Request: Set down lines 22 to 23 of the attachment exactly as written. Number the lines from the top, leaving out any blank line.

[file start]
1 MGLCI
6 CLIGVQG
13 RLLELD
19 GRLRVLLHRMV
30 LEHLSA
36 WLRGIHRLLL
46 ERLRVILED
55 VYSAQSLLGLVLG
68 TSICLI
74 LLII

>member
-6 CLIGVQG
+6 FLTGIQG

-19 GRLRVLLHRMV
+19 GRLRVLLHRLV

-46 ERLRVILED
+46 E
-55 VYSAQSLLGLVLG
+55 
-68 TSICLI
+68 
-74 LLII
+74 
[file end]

-74 LLII
+74 